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Friday, April 25, 2014
Swing 'mate

By Conor Dirks
Special to ESPN.com

Trevor Ariza
John Wall and Brad Beal bring the star power, but the Wizards don't go up 2-0 without Trevor Ariza.
The big stage has been kind to Bradley Beal. Just 20 years old and in his second professional season, Beal took the reins in Game 2 of the first-round series against the Chicago Bulls, scoring 26 points and pulling down seven rebounds to lift the Washington Wizards to an overtime win and a 2-0 lead.

After an inconsistent and often inefficient season, it wasn't evident that Beal was ready to be a featured playoff scorer. Two magnified games later, it’s clear why the Wizards believe he will be exactly that.

Beal joins first-time All-Star John Wall in a guard duo so potential-laden and presently exciting that the public can no longer dismiss Washington’s backcourt as something merely of the future. Potential’s recognition, though, is as much about observing what a player lacks as it is about hoping he’ll become something greater than his current incarnation. While Wall and Beal grease the cogs of their own development with increasingly zealous performances, it is left to one of Washington’s unsung heroes to ease the inevitable growing pains of rapidly maturing talent.

Enter Trevor Ariza. When D.C.’s guards struggled from the field in the opener against the Bulls, Ariza became the efficient scorer (18 points on just eight shots) the team needed by knocking down uncontested 3-point attempts and scoring at the rim. When Beal picked up the scoring slack in Game 2, Ariza seamlessly transitioned to a facilitative role, tying for the team lead in both rebounds (eight) and assists (seven). Looking closer still, Ariza led the team in "free throw assists" (passes that end in free throw attempts for a teammate) and hockey assists.

When Wall couldn’t stay in front of a frenzied D.J. Augustin (25 points), Ariza asked for the assignment. From the time the 6-foot-8 swingman switched onto Augustin, with just over five minutes left in the fourth quarter until the end of overtime, the Bulls point guard missed all of his shots, including an attempt with 15 seconds remaining in regulation that would have put the Bulls up two.

For the Wizards, this is nothing new. While Wall and Beal remain the focal points of the franchise, Ariza, the only player on the Wizards' roster with a championship ring, has quietly become essential. The net value of his presence on the court, measured by on-court/off-court differential, was plus-6.3 points, which ranks behind only Marcin Gortat and Wall in Washington.

Ariza was slotted as the backup to Martell Webster coming into the season, and by many he was seen as eventual trade bait. His contract expires at the end of this season and he was a clear roster redundancy after the Wizards re-signed Webster for four years, $22 million and drafted Otto Porter Jr. third overall.

Now it’s hard to imagine this incarnation of the Wizards without him.

The "glue player" demarcation is overapplied, reached for when other easy definitions fail, and an easy definition would not be fair to the dynamic (contract) season Ariza has had. Or how resourceful he has been; during the regular season, Ariza was the biggest beneficiary of Wall's predilection for producing corner 3-pointers. The combination was so prolific that it made Ariza the league leader (78) in the category. In D.C., the early-season complaint about Ariza starting over Webster emerged from its cocoon at the All-Star break as panicked handwringing about an offseason price tag. With the Wizards, Ariza has found the niche that eluded him as he over-dribbled his way out of less productive stints in Houston and New Orleans.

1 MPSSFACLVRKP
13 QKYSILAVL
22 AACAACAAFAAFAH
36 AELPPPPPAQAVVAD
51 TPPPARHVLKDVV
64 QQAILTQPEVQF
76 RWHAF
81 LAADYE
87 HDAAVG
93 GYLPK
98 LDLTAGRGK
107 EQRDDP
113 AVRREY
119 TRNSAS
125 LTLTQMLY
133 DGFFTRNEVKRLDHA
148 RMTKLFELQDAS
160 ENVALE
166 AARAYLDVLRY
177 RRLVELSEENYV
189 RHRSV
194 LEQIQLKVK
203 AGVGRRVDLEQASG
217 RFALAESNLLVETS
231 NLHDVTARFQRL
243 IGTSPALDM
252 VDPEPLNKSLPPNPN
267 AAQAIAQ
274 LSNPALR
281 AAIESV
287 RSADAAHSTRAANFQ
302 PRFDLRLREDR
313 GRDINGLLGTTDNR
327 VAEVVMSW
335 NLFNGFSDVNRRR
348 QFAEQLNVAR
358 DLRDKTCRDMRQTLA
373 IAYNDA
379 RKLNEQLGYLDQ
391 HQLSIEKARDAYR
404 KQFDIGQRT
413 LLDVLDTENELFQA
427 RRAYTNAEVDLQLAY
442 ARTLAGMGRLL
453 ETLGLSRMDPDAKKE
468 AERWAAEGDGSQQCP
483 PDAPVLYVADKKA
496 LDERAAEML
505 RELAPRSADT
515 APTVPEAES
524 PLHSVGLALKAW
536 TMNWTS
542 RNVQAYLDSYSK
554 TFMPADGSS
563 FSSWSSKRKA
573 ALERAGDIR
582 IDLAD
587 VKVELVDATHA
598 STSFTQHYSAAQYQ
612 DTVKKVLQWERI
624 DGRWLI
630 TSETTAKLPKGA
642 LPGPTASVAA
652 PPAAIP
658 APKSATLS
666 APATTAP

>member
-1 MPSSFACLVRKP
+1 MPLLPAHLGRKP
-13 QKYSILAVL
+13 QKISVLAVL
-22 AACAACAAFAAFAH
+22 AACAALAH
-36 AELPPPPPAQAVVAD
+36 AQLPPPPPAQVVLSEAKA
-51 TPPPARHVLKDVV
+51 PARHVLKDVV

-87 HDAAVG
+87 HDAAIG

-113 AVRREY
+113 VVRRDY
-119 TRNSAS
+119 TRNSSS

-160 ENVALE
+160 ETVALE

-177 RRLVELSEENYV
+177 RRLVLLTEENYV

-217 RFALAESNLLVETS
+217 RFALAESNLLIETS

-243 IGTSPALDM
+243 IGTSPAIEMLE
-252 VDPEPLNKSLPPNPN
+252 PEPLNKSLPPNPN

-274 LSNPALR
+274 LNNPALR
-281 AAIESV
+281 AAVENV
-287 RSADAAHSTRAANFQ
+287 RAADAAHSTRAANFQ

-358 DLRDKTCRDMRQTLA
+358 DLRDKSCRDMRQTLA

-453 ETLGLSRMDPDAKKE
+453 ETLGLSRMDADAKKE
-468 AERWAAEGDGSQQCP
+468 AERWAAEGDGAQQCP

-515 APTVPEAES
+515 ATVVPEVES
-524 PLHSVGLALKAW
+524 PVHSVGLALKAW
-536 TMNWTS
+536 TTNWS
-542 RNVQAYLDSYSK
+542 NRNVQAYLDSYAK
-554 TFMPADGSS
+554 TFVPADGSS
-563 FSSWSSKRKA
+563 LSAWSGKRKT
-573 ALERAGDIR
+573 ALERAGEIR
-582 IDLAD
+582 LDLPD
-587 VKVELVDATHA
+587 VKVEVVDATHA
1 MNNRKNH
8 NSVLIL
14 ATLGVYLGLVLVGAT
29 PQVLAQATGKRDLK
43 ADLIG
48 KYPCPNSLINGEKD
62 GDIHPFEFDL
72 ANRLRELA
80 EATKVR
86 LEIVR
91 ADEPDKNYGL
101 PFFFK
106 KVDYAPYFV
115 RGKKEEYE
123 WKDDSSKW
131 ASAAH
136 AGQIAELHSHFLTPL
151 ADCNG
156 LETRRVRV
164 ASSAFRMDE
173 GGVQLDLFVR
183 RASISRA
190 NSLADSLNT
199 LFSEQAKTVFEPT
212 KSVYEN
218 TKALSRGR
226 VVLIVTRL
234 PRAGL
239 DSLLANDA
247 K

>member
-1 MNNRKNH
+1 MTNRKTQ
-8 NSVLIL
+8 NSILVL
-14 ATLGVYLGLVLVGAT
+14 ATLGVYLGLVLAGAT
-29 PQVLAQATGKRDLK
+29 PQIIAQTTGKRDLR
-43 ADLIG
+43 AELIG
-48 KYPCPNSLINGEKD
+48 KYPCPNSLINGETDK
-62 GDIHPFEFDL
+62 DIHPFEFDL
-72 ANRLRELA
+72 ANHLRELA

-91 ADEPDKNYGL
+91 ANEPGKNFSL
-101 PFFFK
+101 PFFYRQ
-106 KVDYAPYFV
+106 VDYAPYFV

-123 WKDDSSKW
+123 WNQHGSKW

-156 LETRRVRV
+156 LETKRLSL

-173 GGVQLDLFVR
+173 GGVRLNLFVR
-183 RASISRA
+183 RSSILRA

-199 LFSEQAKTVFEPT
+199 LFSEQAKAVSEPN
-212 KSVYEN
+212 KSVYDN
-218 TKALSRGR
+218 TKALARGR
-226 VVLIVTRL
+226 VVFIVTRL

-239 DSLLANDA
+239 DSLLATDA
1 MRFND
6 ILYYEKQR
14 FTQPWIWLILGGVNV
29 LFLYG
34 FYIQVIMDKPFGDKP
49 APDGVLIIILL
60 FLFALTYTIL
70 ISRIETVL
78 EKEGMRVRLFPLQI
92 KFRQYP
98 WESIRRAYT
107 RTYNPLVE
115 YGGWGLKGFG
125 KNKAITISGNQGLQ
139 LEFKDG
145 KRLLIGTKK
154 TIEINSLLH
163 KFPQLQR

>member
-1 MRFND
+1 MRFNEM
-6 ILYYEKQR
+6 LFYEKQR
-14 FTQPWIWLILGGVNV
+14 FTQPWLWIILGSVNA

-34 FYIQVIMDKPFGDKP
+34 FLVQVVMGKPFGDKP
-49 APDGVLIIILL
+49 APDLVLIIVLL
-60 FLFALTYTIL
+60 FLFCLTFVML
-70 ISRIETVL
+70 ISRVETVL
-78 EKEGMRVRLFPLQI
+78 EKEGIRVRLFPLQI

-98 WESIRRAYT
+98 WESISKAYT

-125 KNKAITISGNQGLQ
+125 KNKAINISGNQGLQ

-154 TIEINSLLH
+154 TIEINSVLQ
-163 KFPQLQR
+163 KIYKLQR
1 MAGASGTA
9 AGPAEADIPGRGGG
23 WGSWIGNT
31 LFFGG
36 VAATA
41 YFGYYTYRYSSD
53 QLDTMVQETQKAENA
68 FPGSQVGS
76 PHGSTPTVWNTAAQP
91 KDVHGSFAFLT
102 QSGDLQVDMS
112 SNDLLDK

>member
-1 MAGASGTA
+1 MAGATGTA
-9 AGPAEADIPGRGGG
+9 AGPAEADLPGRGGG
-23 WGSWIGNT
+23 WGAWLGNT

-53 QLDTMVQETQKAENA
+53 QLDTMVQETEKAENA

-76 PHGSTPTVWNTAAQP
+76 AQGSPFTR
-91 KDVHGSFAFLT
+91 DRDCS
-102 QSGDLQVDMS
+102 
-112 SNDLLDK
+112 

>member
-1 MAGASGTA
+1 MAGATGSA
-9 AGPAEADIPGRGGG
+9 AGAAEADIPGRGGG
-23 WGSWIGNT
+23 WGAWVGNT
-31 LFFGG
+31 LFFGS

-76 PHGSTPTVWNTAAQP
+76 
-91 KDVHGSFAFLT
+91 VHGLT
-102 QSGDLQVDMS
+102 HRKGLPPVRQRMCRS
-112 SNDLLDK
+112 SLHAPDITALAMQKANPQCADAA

Trevor Ariza
Trevor Ariza has been the extra edge the Wizards have needed.
Lost in the dusty annals of NBA history, alongside the scroll authored in the pyrite age of Wizards basketball by Ted Leonsis that contemplated Javale McGee’s erudition, is record of Ariza’s first four seasons, in which he took a combined 43 3-pointers. Compare that number to the 442 he attempted this season. Don’t rush to understand, because Ariza surely doesn’t. Asked about going 5-for-5 on 3-pointers against the Orlando Magic in February, Ariza smiled, scratched his head self-effacingly and said, "I guess I'm living right."

In the postgame locker room, Ariza is bright, insightful and hilariously candid about not remembering what has transpired during any given game. Part amnesiac, part basketball intellectual, all California chillwave. From the first to the last game of the season, Ariza disregarded highs and lows alike, never seeming to break an emotional sweat. Which made it all the more surprising, and delightful, when he finally broke character.

With the Wizards down 69-61 to the Bulls in Game 1, Ariza found himself unable to shake off Jimmy Butler. After a momentary handoff to Nene, Ariza tried again, driving around Carlos Boozer and right at Joakim Noah. Noah, the defensive player of the year, shot a hand straight up, but couldn't account for what is so typical of Ariza's layups, a somehow languorous contortion that hooks close around defenders like hookah smoke before finishing awkwardly through the only window available.

It was then, running up the court after a layup, in the third quarter of his team's first playoff game since 2008, that Ariza finally reacted. His fists clenched before his face changed unrecognizably into a scowl as he threw both arms down and belted out an atypically impassioned “LET'S GO!”

And then, as if he was afraid it didn't take, another one. Nene, running beside him, enthusiastically joined the out-of-character rallying cry. In a game where Charles Barkley observed that the Wizards seemed as though they didn't fully realize they were in the playoffs until late, it may have been Ariza who again gave his team what they badly needed. This time it was fire.